January 1, 2015 at 4:06 am (Japanese body language and gestures)
This seems such a natural reaction to difficult questions and impossible requests that the Japanese rarely notice that they use it, but it’s definitely more common here than in any other country I know. It’s also much more common among men than women and much more common at work than elsewhere. I think it’s just a consequence of the difficulty of simply saying “No”. Note that sucking of teeth is in no way the aggressive sound it is in some cultures.
Just added to my much expanded Japanese Gestures and Body Language page here.
August 23, 2008 at 11:34 am (Japan FAQs and SAQs, Japanese body language and gestures, Japanese etiquette and manners, Japanese feelings, Japanese relationships, Japanese sex)
As two people’s reactions in an article in the Japan Times two weeks ago suggest, more than a general thing of not showing your feelings it is that it stirs up jealousy- by far the deadliest emotion in Japan!
August 11, 2008 at 11:44 pm (Japan and the UK, Japan FAQs and SAQs, Japanese bowing, Japanese etiquette and manners)
Bowing seems to be a universal human gesture, as by making yourself lower than the person you are bowing to and making yourself vulnerable to attack by lowering your head and not looking at them you show respect in an unmistakable way. Similar gestures exist in other animals. However, in most European societies bowing has almost died out, remaining only for kings and queens and possibly from servants to masters, and I think these vestiges give a clue to why it still exists in Japan more generally.
Politeness in Japan is fundamentally different from politeness in modern Britain, to take an example of another country that is famous for its manners. For example, in a shop in the UK the shopkeeper and customer will say please and thank you an approximately equal number of times, and the body language and tone of voice will also convey the illusion that both sides are equal. In Japan, the customer is king, and the king will often show that with a lack of the bowing, polite language, avoiding eye contact etc that the server will use, and in a convenience store will often not say a word during the whole interaction. The language and body language of interactions with bosses, sempai etc. often work the same way. Therefore, politeness in Japan is still a way of showing distinctions in status between people, whereas most politeness in the UK is now to pretend that those differences don’t exist.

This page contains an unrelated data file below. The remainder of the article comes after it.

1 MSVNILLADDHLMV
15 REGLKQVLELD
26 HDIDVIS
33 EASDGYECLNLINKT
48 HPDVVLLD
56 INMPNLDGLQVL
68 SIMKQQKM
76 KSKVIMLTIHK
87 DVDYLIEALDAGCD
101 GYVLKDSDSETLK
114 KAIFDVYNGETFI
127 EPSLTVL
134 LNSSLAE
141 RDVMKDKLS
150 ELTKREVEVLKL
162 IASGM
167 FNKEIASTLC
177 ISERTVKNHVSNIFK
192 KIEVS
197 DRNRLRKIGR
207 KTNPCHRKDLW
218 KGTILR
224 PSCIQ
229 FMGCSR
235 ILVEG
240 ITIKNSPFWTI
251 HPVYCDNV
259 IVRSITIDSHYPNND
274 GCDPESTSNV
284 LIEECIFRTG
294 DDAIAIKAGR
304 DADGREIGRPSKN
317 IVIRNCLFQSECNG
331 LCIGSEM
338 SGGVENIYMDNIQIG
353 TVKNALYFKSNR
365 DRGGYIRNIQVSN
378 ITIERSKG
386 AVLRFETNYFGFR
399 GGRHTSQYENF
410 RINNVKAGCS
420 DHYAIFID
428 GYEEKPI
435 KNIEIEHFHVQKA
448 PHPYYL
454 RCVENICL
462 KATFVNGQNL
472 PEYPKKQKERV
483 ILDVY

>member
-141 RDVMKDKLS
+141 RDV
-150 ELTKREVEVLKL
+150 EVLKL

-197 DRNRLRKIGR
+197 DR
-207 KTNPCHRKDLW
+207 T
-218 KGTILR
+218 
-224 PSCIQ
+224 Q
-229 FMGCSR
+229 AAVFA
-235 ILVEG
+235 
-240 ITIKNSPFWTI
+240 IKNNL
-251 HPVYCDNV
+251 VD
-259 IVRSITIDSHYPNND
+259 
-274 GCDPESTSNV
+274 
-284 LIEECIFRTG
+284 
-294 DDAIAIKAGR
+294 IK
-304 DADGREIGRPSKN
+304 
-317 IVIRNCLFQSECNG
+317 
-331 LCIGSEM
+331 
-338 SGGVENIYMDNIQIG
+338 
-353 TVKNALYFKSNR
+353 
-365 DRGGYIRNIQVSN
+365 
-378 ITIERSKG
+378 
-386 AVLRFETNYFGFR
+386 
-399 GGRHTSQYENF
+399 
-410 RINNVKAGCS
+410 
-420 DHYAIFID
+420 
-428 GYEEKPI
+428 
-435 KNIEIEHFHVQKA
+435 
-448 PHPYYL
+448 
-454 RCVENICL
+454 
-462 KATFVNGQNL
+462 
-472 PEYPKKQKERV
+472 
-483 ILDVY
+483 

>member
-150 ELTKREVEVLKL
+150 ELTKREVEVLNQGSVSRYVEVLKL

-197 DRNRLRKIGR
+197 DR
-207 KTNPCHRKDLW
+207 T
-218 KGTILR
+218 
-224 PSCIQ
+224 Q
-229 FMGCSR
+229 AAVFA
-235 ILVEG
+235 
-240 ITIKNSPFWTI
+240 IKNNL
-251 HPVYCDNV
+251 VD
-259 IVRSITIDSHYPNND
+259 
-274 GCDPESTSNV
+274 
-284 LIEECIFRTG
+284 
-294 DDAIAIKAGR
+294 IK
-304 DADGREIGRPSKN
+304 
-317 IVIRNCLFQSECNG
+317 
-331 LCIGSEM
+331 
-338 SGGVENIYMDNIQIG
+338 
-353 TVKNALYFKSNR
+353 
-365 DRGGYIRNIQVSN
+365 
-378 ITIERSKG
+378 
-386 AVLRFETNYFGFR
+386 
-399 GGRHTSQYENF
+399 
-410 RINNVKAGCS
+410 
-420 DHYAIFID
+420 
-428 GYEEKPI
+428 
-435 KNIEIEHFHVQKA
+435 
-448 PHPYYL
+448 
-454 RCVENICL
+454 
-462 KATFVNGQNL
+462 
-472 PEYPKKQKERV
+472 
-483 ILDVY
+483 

More on bowing (not including my theory!) on the Wikipedia page here, including the interesting theory that the “scraping” in “bowing and scraping” comes from the foot moving backwards in a Elizabethan bow.
August 11, 2008 at 1:48 pm (Japan FAQs and SAQs, Japanese baths and onsen hot springs, Japanese body language and gestures, Japanese modesty, Japanese myths/ misconceptions about Japan, Japanese personality, Japanese shyness, Japanese sports)
What makes it acceptable is the habit of standing around starkers in the onsen hot spring changing room to let the heat disipate and the moisture not mopped off by the tiny towel dry off. If you are doing it front of the mirror while clenching your stomach muscles, well, same difference…
March 2, 2008 at 12:34 pm (Japan FAQs and SAQs, Japanese body language and gestures, Japanese food and drink, Japanese language, Japanese restaurants)
Yes, I know the blog is called Japanexplained, but sometimes I just want someone to explain something to me instead…
Could it represent an illiterate person signing their name, I wonder??